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Italy parliament approves new government

Italy's parliament on Wednesday endorsed a new government tipped to be so short-lived that its inauguration was seen as the start of battle for the next election.

Italy parliament approves new government
The newly appointed government ministers. Photo: AFP

Incoming Prime Minister Paolo Gentiloni's new line-up, appointed after Matteo Renzi quit a week ago following a crushing referendum defeat, was approved by 169 votes for to 99 against in the Senate.

That completed a required parliamentary approval process that was boycotted by some opposition parties which claim the government has no legitimacy in light of the referendum defeat.

Gentiloni has been slammed for naming a new line-up that is virtually a carbon copy of the team that served Renzi.

READ MORE: Meet the key figures in Italy's new government

Italy's biggest opposition party, the populist Five Star Movement (M5S), led the boycott.

Comedian Beppe Grillo's party is betting that a wave of street protests will serve it better as it seeks to displace Renzi's Democratic Party as the country's biggest political force in the countdown to the election.

Opinion polls currently point to them being neck-and-neck, each able to count on the backing of around 30 percent of voters.

With all the opposition parties pounding away at it, the 'photocopy' or 'puppet' government issue has played well on social media with the new premier accused of being a #RenziCloni or heading up a #Genticlone government.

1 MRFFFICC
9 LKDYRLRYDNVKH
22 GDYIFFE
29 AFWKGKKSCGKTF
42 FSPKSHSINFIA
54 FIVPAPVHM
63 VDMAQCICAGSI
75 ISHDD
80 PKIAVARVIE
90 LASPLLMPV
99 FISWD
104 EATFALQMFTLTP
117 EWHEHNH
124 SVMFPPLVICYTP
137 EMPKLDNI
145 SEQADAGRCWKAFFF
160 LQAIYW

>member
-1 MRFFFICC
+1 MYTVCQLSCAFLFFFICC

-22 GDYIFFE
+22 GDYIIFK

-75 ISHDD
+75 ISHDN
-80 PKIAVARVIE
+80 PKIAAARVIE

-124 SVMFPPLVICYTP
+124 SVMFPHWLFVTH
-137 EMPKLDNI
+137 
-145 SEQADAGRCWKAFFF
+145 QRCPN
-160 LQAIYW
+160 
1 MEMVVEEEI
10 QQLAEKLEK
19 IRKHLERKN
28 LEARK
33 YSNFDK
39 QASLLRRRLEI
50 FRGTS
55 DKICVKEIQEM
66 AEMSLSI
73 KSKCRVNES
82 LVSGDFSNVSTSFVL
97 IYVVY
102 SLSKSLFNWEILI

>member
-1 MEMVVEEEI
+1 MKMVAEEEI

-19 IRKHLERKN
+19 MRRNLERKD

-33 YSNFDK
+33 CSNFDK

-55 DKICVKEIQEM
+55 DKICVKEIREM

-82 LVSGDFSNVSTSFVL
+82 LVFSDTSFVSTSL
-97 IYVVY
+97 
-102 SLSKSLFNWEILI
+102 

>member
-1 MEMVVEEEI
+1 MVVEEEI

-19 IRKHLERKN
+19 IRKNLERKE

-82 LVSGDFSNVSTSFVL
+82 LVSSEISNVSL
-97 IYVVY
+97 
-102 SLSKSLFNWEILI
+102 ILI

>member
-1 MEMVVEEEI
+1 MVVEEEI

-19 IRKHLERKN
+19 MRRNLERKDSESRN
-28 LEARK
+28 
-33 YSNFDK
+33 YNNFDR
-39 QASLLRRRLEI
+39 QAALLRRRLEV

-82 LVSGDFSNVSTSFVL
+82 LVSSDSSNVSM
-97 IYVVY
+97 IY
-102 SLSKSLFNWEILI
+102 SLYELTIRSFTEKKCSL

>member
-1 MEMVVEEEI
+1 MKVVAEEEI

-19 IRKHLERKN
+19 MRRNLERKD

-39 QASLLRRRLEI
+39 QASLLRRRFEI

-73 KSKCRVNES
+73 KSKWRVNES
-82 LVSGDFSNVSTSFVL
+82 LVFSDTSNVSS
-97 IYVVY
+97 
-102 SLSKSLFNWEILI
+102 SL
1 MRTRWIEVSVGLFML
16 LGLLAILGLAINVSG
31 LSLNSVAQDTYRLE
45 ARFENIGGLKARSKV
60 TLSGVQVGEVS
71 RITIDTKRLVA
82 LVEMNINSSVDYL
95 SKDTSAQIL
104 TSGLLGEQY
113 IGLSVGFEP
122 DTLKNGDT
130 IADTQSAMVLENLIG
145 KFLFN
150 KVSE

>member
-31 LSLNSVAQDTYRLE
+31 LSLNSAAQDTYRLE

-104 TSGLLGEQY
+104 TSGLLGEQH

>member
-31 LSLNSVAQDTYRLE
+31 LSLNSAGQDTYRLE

So far, it does not seem to have helped the opposition significantly. But the issue is reportedly causing concern among some Democratic Party officials who fear the longer the Gentiloni administration goes on, the stronger M5S will get.

Gentiloni said on Tuesday his government would continue as long as it could command a majority in parliament, suggesting he would like to continue until the end of the current parliament in February 2018.

'Digging own grave'

But centre-left daily La Repubblica said that would be a “nightmare” scenario for Renzi, who is planning to be the PD's candidate for a return to his old job, and is said to prefer a June election.

Luigi Di Maio, the sharp-suited 30-year-old tipped to be M5S's candidate, claimed that every single day of a Gentiloni administration would be a bonus for his party.

“They are digging their grave with their own hands,” he said.

Renzi meanwhile said he was not short of offers of employment after nearly three years as premier.

But he indicated he would be concentrating on his comeback in between doing the school run and getting stuck in traffic around his home town of Pontassieve in Tuscany.

“I know I have a responsibility to all the people who believe in the PD and I can't just say I'm dropping everything,” Renzi was quoted as saying by La Repubblica.

Business as usual

The 41-year-old ex-premier is widely seen as having ensured grey-suited Gentiloni took over because he is unlikely to emerge as a serious rival for the party leadership.

Gentiloni, 62, whose measured, softly-spoken manner is in sharp contrast to Renzi's more frenetic style, is due to attend a summit of EU leaders on Thursday.

PROFILE: Paolo Gentiloni, a Renzi ally and former student radical with aristocratic roots

He has said he will use the Brussels meeting to reiterate Italy's demands for more support on dealing with the arrival of tens of thousands of migrants on its southern shores and for greater leeway on the application of budget rules.

The new leader has reshuffled Renzi's cabinet slightly with former interior minister Angelino Alfano taking over as foreign minister and created a new ministry to promote the economic development of the relatively impoverished south of the country.